23 Jan 2018 Bridging Pharmaceutical Industry to the Pharmacy Classroom
In efforts to better meet the training needs of a new generation of healthcare professionals, simulation-based education is growing and evolving rapidly. Often, pharmacy school’s access to authentic pharmaceutical industry training is limited. Simulation thus offers junior students preliminary insights into pharmaceutical production processes and challenges, and helps prepare them to undertake workplace learning in their later semesters.
The IMU BPharm Model Industry Concept (MIC) was introduced in 2008 for just this purpose. This MIC simulation also adds value to learning by enabling students to undertake collaborative learning with a high degree of autonomy, to develop and demonstrate leadership and team-working traits such as assertiveness, effective communications, responsibility, accountability, mutual trust and respect.
Since its inception, the MIC has continued to evolve, and includes students form the BSc in Pharmaceutical Chemistry. The 2017 MIC Students acquire knowledge through talks from industry experts, through videos and virtual learning, on pharmaceutical production, quality control and assurance processes. Knowledge acquired from the MIC helps pharmacy students fill the gap between classroom learning and workplace learning.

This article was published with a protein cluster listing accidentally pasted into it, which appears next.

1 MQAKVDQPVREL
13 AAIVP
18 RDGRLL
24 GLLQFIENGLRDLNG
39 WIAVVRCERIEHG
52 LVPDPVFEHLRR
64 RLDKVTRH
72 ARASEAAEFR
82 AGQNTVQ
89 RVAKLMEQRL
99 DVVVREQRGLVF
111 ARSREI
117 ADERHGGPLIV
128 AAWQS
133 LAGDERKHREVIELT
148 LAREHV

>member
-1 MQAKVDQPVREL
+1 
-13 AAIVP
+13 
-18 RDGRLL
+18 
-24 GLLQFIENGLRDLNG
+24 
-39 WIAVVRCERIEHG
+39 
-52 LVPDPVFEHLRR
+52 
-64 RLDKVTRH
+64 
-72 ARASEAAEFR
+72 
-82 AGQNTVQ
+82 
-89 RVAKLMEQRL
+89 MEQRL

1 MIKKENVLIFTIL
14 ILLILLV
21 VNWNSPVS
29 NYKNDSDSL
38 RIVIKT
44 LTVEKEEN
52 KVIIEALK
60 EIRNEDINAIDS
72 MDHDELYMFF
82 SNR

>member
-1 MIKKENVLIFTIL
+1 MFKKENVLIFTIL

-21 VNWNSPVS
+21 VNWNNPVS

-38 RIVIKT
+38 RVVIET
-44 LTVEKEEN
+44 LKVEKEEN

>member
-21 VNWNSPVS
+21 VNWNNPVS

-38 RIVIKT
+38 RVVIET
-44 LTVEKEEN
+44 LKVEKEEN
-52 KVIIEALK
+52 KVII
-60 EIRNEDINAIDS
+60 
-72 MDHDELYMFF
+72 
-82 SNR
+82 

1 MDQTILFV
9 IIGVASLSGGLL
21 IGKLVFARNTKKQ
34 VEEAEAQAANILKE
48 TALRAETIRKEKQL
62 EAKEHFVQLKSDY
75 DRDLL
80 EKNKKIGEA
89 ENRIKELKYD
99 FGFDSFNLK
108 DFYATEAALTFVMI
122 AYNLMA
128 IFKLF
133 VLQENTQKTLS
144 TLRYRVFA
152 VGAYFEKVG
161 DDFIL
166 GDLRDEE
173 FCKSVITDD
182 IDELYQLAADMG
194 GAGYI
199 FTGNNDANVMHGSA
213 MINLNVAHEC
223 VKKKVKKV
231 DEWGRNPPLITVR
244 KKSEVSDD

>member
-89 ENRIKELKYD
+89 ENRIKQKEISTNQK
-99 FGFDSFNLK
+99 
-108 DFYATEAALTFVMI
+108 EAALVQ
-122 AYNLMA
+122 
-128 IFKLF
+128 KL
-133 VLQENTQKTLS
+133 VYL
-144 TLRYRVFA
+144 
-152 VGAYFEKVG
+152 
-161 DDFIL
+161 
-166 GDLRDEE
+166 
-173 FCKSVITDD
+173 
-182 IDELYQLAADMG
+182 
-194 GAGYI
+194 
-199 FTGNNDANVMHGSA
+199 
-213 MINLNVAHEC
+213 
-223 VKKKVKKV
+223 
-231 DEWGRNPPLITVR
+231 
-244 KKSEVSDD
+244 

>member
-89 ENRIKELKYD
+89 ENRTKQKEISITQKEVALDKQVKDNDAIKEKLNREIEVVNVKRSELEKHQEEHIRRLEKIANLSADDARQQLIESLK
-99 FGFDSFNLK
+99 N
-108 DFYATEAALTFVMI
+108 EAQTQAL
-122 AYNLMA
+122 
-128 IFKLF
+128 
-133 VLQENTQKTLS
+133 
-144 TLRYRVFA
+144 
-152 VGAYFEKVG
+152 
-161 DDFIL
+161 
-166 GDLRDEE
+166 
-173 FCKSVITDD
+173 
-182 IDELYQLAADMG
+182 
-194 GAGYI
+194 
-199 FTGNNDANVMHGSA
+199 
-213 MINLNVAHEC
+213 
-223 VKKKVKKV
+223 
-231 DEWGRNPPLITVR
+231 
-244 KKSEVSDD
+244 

The simulation provides a good mental picture of what to expect when the students undertake their industrial placement in Year 4. Teams of students then showcased their learning by describing principles of Current Good Manufacturing Practice (cGMP) and their applicability to the production and quality assurance of pharmaceuticals. Ethical considerations relevant to the evaluation of drug products in humans were also discussed. The final part of the Module familiarises students with pharmaceutical industrial practice.
The closing MIC event on 29 September 2017 was an open exhibition of the student team posters at the Bukit Jalil campus. Visitors, including faculty and students of all Schools in the University, were able to gain insight regarding pharmaceutical industry processes. The posters were assessed collaboratively by Pharmaceutical Technology faculty together with pharmaceutical industry experts and the students themselves, using a process of peer evaluation.
Pharmaceutical Industry experts provided valuable, real-world feedback on the posters. The experts agreed that the MIC is a good platform for students to understand industrial processes and regulatory control, helping prepare students for workplace learning in pharmaceutical industry.